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24-year-old debut author wins Waterstone’s Children’s Book Prize

Début author Sally Nicholls has scooped one of the most valuable and prestigious children's books awards in the country at the age of just 24.   Now in its fourth year, the prize was created to uncover hidden talent in children's writing, and is one of the most valuable children's book awards in the country.

Sally, a graduate of the Writing For Young People MA at Bath Spa University, was just 23 when she wrote Ways To Live Forever, a powerful, inspiring and courageous story told in the voice of 11-year-old Sam, who is terminally ill with leukaemia.

Ways To Live Forever was announced as the winner of the Waterstone's Children's Book Prize 2008 by Children's Laureate Michael Rosen in an evening ceremony at Waterstone's Piccadilly on 13th February. As well as a £5,000 cash prize, Sally receives the promise of ongoing commitment from Waterstone's 325 nationwide branches.  Beating off stiff competition from a nine-strong shortlist, Ways to Live Forever is set to be the début of the year -- foreign rights have already been sold in seventeen countries and rave reviews have been flooding in.

Sally Nicholls was born in Stockton in 1984. Tragically, she lost her father when she was just two years old.  She spent most of her childhood immersed in books, and dreamt of becoming an author from a young age. After graduating in Philosophy and Literature at Warwick, she took and MA in Writing For Young People at Bath Spa University, where she won the prize for the writer who showed the most potential.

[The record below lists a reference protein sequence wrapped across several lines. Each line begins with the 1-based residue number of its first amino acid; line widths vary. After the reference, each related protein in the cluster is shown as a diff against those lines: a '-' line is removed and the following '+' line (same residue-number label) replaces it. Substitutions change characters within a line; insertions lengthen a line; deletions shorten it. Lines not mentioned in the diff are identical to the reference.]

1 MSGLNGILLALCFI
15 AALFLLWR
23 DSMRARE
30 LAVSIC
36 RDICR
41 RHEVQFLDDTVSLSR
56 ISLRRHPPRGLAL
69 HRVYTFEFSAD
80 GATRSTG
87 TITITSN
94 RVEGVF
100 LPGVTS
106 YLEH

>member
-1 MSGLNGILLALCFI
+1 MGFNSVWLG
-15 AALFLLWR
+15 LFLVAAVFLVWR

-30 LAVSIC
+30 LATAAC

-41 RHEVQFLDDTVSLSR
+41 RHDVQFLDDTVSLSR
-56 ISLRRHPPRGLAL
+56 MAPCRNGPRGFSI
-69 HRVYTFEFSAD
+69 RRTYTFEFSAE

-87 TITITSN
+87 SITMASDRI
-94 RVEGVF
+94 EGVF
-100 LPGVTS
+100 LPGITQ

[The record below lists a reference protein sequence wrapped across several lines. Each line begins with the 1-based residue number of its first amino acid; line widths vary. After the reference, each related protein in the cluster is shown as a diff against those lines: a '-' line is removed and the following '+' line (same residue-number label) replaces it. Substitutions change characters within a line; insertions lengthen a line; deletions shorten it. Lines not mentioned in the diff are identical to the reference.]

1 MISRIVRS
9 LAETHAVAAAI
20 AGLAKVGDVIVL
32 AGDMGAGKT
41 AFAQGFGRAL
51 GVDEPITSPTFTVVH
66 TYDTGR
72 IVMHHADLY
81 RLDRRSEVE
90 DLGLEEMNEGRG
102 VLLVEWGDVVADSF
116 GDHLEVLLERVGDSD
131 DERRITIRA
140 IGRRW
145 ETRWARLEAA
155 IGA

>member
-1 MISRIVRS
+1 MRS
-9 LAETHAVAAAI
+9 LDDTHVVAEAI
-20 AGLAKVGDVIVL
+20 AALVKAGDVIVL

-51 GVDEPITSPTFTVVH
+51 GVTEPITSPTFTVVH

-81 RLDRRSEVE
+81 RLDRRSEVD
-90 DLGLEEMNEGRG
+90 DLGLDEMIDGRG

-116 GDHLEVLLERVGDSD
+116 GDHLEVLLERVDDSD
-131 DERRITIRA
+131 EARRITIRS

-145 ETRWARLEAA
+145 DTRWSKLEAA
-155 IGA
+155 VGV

Sally is a practicing Quaker and a member of the Society of Friends and loves the theatre and reading - especially the works of Sartre, Kafka and Dostoevsky. She now lives in London and is writing her second novel, based on the pagan myth of the green man.  The Midnight Hunter is due for release in January 2009.

After winning the award she said:  "I am so excited to have won the Waterstone's Children's Book Prize. The experience has all felt very surreal, not just having my first novel published, but hearing how much my book has affected and moved the judges. There were some amazing novels on the shortlist, so it's a real honour to have won".

Ways To Live Forever is a scrapbook of lists, stories, pictures, questions and facts put together by 11-year-old Sam. He's a boy who collects facts and loves looking things up on the Internet. He's curious about ghosts and UFOs - and also death. Sam has terminal leukaemia. He is going to die. And dying is a fact of life. His unsentimental view of living and dying sweeps aside our fears of death, and the pure, clear voice in which Sally Nicholls tells his story also speaks of the discovery of an astonishingly accomplished and powerful young writer.

The nine shortlisted authors competing for the 2008 award were as follows:

  • Tumtum and Nutmeg by Emily Bearn (5-8 years)
  • Stone Goblins by David Melling (5-8 years)
  • Ways to Live Forever by Sally Nicholls (9-12 years)
  • Shadow Forest by Matt Haig (9-12 years)
  • TIM, Defender of the Earth by Sam Enthoven (9-12 years)
  • Broken Soup by Jenny Valentine (teenage)
  • Blue Sky Freedom by Gabrielle Halberstam (teenage)
  • Ancient Appetites by Oisin McGann (teenage)
  • Between Two Seas by Marie-Louise Jensen (teenage)

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